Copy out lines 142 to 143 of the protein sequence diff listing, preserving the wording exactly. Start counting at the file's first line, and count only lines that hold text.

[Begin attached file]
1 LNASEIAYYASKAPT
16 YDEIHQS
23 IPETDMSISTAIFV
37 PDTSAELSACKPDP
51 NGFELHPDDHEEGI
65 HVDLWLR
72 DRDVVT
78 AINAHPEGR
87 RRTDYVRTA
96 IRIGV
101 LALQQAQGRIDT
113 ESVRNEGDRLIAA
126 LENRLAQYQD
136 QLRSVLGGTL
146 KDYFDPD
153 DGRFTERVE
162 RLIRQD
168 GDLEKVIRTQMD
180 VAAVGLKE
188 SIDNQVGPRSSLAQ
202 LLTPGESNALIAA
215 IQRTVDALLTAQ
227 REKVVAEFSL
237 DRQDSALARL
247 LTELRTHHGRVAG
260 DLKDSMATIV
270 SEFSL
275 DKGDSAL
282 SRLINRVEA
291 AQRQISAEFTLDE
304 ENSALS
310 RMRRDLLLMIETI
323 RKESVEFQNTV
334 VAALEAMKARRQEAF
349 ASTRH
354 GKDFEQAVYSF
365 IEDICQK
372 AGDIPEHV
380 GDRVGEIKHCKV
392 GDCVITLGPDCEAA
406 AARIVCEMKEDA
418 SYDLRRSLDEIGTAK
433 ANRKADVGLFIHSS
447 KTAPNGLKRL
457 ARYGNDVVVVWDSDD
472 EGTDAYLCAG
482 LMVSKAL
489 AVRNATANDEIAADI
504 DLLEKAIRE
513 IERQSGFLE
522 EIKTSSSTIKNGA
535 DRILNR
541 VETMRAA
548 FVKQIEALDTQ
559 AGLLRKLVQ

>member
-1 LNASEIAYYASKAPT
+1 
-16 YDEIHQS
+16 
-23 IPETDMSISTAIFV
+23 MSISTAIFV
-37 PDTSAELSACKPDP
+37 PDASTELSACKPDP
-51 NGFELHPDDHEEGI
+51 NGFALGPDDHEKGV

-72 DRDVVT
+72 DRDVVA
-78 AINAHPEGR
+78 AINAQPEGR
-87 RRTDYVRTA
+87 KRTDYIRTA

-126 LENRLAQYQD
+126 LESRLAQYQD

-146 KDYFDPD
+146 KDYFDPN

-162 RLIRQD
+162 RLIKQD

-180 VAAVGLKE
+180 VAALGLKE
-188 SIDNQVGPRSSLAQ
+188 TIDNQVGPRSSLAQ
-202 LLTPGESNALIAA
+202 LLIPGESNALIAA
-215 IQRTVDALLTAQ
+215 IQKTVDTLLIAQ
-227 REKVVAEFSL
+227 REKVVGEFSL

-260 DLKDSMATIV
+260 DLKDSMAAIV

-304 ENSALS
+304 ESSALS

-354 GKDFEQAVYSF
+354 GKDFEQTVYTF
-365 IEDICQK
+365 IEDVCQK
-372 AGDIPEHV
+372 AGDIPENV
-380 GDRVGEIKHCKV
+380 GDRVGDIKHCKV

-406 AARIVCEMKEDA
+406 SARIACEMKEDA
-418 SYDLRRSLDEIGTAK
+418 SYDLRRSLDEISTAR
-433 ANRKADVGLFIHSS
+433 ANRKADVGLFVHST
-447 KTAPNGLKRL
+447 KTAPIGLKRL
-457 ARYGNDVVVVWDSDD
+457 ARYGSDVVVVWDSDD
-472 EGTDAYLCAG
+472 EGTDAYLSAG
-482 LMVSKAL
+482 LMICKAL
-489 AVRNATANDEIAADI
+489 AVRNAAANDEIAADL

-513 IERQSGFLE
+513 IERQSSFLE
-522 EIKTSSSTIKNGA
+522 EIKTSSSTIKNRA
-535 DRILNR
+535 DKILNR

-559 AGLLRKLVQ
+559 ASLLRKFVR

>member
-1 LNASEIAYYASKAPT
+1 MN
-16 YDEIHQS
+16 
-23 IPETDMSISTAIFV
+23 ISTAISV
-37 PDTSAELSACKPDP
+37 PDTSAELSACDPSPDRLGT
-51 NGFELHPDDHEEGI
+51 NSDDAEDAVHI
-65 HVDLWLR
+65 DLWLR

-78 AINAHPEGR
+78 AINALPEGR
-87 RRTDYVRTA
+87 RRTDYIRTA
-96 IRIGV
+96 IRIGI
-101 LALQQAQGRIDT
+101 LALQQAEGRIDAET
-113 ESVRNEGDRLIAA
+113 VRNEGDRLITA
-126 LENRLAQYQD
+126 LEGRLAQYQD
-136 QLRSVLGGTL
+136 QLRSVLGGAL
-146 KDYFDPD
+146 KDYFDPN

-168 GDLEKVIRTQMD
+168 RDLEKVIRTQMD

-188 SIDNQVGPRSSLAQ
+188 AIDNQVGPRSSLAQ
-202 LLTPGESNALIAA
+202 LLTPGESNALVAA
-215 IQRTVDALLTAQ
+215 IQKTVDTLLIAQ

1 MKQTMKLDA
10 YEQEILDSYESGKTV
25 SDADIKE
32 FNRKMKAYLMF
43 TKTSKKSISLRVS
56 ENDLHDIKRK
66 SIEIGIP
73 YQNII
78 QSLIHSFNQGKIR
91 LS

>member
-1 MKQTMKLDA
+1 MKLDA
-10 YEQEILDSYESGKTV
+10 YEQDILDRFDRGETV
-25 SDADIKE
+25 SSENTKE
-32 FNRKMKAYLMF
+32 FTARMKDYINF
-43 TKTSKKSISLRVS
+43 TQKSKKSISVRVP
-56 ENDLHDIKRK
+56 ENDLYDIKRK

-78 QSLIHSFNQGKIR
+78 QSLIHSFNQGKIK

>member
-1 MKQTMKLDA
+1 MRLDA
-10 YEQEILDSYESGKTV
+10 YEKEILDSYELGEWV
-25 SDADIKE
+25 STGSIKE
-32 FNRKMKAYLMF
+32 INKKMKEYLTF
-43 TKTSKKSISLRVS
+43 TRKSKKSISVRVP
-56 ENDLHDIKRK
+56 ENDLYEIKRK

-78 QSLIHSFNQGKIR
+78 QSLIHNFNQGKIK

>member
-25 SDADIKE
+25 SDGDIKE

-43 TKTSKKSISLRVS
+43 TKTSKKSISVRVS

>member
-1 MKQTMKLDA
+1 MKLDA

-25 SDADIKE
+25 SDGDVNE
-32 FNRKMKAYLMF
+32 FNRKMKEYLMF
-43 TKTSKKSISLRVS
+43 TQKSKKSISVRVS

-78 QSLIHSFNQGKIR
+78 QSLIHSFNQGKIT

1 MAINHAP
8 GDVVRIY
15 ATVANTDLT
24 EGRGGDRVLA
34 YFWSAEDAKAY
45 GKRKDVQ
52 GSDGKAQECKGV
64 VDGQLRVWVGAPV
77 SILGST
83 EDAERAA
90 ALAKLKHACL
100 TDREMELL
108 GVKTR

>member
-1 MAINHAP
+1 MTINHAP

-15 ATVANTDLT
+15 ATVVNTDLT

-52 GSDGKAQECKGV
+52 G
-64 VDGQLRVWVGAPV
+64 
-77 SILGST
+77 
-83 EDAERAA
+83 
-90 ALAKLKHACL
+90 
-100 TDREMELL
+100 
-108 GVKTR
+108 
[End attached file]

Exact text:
-96 IRIGV
+96 IRIGI